humm wait.. the main reason would be water in spark plugs, cause how can there be no compression?? when the rotor rotates it will expel the water from all the chambers right?? (trought the exhaust).. so there will be no water in the combustion chamber anymore.. the engine then runs sluggish cause..... (INSERT LIGHT BULB HERE).. I think it was runing with only one rotor.. that kinda makes sense.. it's probable that only one of the rotors has coolant in it. when I crank it, it rotates and expels the water out trought the exhaust but not before soaking the spark plugs!! so my guess is that it was runing with only one rotor up to 3000rpm, until it evaporated the coolant with the heat generated by friction..
well I think this is it.
and Im now a little more bright

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Old 11-09-04, 08:51 AM   #14
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the same thing happen to my car....then I got a new engine
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Old 11-09-04, 09:22 AM   #15
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the same thing happen to my car....then I got a new engine
why didn't U rebuild?
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Old 11-09-04, 11:01 AM   #16
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bye the way dont forget to buy a new catalitic converter after ur coolant seal leakes coolant into it, cuz thats the problem if you put the new engine in then it misteriously looses all power, then u take the converter off and run it for a lil bit strait off the header, its kinda cool.maybe not good for the engine but whatever. (it was only a couple minuts to see if it runs fine) and it did
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Old 11-09-04, 12:06 PM   #17
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oops i meant water not straight coolant.



and Kevin was saying not ALL of the coolant gets expelled with the rotation of the engine, it will stick to the rotor and walls of the housing and spark plugs, turn up the intensity of that bulb.

Last edited by RotaryEvolution; 11-09-04 at 12:09 PM.
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Old 11-09-04, 12:40 PM   #18
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Originally Posted by Karack
oops i meant water not straight coolant.



and Kevin was saying not ALL of the coolant gets expelled with the rotation of the engine, it will stick to the rotor and walls of the housing and spark plugs, turn up the intensity of that bulb.
:p
will do.. (or try )

"bye the way dont forget to buy a new catalitic converter after ur coolant seal leakes coolant into it, cuz thats the problem if you put the new engine in then it misteriously looses all power, then u take the converter off and run it for a lil bit strait off the header, its kinda cool.maybe not good for the engine but whatever. (it was only a couple minuts to see if it runs fine) and it did"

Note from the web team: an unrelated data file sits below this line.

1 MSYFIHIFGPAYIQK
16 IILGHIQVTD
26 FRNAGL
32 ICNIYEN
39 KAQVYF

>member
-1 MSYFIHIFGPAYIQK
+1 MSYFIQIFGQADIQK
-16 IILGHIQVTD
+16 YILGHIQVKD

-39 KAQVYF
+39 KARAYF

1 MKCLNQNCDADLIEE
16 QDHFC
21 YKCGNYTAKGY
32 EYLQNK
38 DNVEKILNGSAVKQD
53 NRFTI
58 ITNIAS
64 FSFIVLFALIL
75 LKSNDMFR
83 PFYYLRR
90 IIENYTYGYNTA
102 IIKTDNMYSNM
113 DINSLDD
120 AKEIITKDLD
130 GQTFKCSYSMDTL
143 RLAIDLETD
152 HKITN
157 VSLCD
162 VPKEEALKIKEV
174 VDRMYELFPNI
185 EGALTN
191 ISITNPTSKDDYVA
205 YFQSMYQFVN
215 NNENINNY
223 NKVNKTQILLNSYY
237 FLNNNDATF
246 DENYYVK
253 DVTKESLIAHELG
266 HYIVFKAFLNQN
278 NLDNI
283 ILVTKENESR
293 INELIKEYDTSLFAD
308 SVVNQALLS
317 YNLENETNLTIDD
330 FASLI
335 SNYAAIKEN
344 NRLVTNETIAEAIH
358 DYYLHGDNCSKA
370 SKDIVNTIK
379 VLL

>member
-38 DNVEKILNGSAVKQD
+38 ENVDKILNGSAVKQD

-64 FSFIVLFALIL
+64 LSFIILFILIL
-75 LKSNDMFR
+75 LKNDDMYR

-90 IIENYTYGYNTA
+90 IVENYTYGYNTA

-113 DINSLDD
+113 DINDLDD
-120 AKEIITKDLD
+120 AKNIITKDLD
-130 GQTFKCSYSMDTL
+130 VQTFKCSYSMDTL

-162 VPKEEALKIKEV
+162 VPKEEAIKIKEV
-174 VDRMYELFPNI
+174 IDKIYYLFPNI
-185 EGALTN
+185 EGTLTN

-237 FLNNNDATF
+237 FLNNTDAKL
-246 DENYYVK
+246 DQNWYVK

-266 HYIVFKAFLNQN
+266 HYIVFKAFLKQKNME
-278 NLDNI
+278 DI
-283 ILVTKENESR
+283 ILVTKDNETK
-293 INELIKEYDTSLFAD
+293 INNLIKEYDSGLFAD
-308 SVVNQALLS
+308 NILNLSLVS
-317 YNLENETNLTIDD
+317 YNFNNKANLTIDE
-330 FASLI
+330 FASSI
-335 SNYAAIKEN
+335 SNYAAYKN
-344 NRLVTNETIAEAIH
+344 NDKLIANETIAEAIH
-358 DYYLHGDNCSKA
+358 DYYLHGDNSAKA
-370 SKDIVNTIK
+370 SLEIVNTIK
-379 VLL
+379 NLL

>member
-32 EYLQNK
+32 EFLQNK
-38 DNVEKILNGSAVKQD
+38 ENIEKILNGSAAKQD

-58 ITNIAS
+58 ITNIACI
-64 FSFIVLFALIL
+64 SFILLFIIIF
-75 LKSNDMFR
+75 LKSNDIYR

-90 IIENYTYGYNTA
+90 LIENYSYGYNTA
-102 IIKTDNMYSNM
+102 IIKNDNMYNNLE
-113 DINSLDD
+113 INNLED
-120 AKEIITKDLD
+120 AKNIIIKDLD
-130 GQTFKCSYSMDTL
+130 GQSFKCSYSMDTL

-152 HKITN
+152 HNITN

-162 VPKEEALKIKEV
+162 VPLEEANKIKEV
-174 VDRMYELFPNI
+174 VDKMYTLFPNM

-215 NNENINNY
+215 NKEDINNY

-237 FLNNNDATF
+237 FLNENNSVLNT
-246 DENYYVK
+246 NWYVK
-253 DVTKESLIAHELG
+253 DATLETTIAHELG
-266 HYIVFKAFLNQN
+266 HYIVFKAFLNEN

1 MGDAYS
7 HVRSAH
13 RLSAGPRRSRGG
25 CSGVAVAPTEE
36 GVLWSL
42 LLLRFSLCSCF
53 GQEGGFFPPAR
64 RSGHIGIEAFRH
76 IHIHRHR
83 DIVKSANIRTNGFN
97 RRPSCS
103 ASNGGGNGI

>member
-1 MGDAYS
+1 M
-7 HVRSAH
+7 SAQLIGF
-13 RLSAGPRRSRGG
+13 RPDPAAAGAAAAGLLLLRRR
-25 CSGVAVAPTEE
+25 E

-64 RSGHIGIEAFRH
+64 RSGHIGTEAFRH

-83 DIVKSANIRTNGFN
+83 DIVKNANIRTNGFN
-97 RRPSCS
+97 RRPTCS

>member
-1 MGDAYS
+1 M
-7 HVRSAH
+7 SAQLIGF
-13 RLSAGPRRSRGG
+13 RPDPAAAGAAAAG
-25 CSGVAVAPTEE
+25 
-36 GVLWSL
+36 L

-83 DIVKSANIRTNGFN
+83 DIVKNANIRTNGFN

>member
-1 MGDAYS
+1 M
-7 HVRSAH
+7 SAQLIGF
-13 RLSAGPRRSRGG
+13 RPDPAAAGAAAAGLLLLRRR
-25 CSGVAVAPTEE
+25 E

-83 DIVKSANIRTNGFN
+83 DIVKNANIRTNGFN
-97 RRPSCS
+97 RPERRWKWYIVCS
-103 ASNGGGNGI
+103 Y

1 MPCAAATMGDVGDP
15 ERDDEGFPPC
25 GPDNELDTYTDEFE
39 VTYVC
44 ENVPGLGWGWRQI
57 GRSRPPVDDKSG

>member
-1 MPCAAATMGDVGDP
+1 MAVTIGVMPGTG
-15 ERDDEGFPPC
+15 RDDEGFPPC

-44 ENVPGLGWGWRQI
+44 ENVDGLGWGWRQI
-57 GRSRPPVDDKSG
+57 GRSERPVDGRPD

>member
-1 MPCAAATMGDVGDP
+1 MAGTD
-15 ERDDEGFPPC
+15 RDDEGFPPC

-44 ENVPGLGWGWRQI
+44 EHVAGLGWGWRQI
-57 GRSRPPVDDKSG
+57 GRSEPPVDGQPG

I will not use any cats on my car.. so as soon as I repair it, first thing Ill do is straight pipes to the stock Y and mufflers.. also a boost meter to check out if I need a FCD
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Old 11-09-04, 12:45 PM   #19
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cats usually fail when people run block seal or radiator sealant through the cooling system then that gets onto the cat and plugs it up. coolant usually burns off with no side affects.
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Old 11-09-04, 12:49 PM   #20
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btw, if you do have blown seals and you do run straight coolant you will want to remove the plugs after you run the engine and put some atf or engine oil in the chamber and crank it, the water will rust out internal engine parts relatively quickly compared to the coolant/water mixture.
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Old 11-09-04, 12:56 PM   #21
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btw, if you do have blown seals and you do run straight coolant you will want to remove the plugs after you run the engine and put some atf or engine oil in the chamber and crank it, the water will rust out internal engine parts relatively quickly compared to the coolant/water mixture.
I putted destilated water in it, the time I went there before it was "flooded".. this last time I filled it with coolant liquid tough
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Old 11-09-04, 01:02 PM   #22
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btw, if you do have blown seals and you do run straight coolant you will want to remove the plugs after you run the engine and put some atf or engine oil in the chamber and crank it, the water will rust out internal engine parts relatively quickly compared to the coolant/water mixture.
thinking about that... that engine has been stoped for like at least 2 years..... prolly I should do a rebuild anyway. cause it's inside might be kinda messy
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Old 11-09-04, 02:11 PM   #23
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if it has had coolant/water sitting in it(the combustion chamber), yes, it will be quite messy..
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Old 11-10-04, 12:46 AM   #24
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Damn dude, just buy the friggen car, or leave it alone already...
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Old 11-10-04, 01:24 AM   #25
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I have a horror story that started this same way. Soon after I had the 91 engine i bought fit into my 86 It started to smoke and overheat. I didnt have enough money to gte it fixed so it sat for a while. What happen was part of the side housing cracked right next to the coolant seal allowing collant to leak into the rotor housing. When i let the car sit(big mistake) the coolant ate away and pitted my housings. They needed to be replaced anyway since they were worn but this made it an immediate problem.
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Old 11-10-04, 01:24 AM